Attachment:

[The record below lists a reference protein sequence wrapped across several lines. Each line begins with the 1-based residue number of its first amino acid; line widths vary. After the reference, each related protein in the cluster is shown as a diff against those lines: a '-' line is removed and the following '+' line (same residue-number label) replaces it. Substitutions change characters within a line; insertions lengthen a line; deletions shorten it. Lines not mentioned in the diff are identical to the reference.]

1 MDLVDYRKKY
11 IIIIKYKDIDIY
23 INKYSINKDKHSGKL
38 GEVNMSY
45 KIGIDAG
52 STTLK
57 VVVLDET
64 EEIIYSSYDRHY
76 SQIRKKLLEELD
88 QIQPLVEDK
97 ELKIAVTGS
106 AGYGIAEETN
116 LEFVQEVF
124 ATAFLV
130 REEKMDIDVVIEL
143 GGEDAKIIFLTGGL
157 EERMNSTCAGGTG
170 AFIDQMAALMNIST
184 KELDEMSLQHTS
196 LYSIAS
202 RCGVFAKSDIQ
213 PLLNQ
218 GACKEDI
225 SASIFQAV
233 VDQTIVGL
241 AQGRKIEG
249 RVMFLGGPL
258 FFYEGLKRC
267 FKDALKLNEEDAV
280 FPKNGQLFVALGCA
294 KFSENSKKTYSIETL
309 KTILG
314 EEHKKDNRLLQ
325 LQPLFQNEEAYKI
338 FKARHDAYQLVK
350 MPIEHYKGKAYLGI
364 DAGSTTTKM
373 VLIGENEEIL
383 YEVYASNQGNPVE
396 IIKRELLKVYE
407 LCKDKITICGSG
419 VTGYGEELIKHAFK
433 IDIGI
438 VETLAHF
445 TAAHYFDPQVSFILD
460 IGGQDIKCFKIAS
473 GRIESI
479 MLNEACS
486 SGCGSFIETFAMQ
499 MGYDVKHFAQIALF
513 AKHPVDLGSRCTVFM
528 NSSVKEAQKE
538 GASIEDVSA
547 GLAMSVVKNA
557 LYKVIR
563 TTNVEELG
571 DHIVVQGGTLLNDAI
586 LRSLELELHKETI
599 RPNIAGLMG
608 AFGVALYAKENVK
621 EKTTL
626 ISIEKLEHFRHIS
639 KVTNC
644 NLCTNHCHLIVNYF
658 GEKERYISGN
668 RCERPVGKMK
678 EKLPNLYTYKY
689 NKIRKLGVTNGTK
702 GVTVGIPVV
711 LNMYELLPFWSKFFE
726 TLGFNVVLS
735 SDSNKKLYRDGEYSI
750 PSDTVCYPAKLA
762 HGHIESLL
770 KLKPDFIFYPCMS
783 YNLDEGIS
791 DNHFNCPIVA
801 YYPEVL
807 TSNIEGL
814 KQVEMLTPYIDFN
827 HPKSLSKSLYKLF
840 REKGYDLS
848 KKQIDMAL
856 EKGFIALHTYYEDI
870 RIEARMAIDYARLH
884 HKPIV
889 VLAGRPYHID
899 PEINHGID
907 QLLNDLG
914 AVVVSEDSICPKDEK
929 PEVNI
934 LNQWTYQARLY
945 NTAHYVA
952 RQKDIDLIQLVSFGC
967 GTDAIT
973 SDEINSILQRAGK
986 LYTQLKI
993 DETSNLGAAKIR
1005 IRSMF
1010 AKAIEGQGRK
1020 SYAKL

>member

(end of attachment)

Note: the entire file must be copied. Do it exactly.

[The record below lists a reference protein sequence wrapped across several lines. Each line begins with the 1-based residue number of its first amino acid; line widths vary. After the reference, each related protein in the cluster is shown as a diff against those lines: a '-' line is removed and the following '+' line (same residue-number label) replaces it. Substitutions change characters within a line; insertions lengthen a line; deletions shorten it. Lines not mentioned in the diff are identical to the reference.]

1 MDLVDYRKKY
11 IIIIKYKDIDIY
23 INKYSINKDKHSGKL
38 GEVNMSY
45 KIGIDAG
52 STTLK
57 VVVLDET
64 EEIIYSSYDRHY
76 SQIRKKLLEELD
88 QIQPLVEDK
97 ELKIAVTGS
106 AGYGIAEETN
116 LEFVQEVF
124 ATAFLV
130 REEKMDIDVVIEL
143 GGEDAKIIFLTGGL
157 EERMNSTCAGGTG
170 AFIDQMAALMNIST
184 KELDEMSLQHTS
196 LYSIAS
202 RCGVFAKSDIQ
213 PLLNQ
218 GACKEDI
225 SASIFQAV
233 VDQTIVGL
241 AQGRKIEG
249 RVMFLGGPL
258 FFYEGLKRC
267 FKDALKLNEEDAV
280 FPKNGQLFVALGCA
294 KFSENSKKTYSIETL
309 KTILG
314 EEHKKDNRLLQ
325 LQPLFQNEEAYKI
338 FKARHDAYQLVK
350 MPIEHYKGKAYLGI
364 DAGSTTTKM
373 VLIGENEEIL
383 YEVYASNQGNPVE
396 IIKRELLKVYE
407 LCKDKITICGSG
419 VTGYGEELIKHAFK
433 IDIGI
438 VETLAHF
445 TAAHYFDPQVSFILD
460 IGGQDIKCFKIAS
473 GRIESI
479 MLNEACS
486 SGCGSFIETFAMQ
499 MGYDVKHFAQIALF
513 AKHPVDLGSRCTVFM
528 NSSVKEAQKE
538 GASIEDVSA
547 GLAMSVVKNA
557 LYKVIR
563 TTNVEELG
571 DHIVVQGGTLLNDAI
586 LRSLELELHKETI
599 RPNIAGLMG
608 AFGVALYAKENVK
621 EKTTL
626 ISIEKLEHFRHIS
639 KVTNC
644 NLCTNHCHLIVNYF
658 GEKERYISGN
668 RCERPVGKMK
678 EKLPNLYTYKY
689 NKIRKLGVTNGTK
702 GVTVGIPVV
711 LNMYELLPFWSKFFE
726 TLGFNVVLS
735 SDSNKKLYRDGEYSI
750 PSDTVCYPAKLA
762 HGHIESLL
770 KLKPDFIFYPCMS
783 YNLDEGIS
791 DNHFNCPIVA
801 YYPEVL
807 TSNIEGL
814 KQVEMLTPYIDFN
827 HPKSLSKSLYKLF
840 REKGYDLS
848 KKQIDMAL
856 EKGFIALHTYYEDI
870 RIEARMAIDYARLH
884 HKPIV
889 VLAGRPYHID
899 PEINHGID
907 QLLNDLG
914 AVVVSEDSICPKDEK
929 PEVNI
934 LNQWTYQARLY
945 NTAHYVA
952 RQKDIDLIQLVSFGC
967 GTDAIT
973 SDEINSILQRAGK
986 LYTQLKI
993 DETSNLGAAKIR
1005 IRSMF
1010 AKAIEGQGRK
1020 SYAKL

>member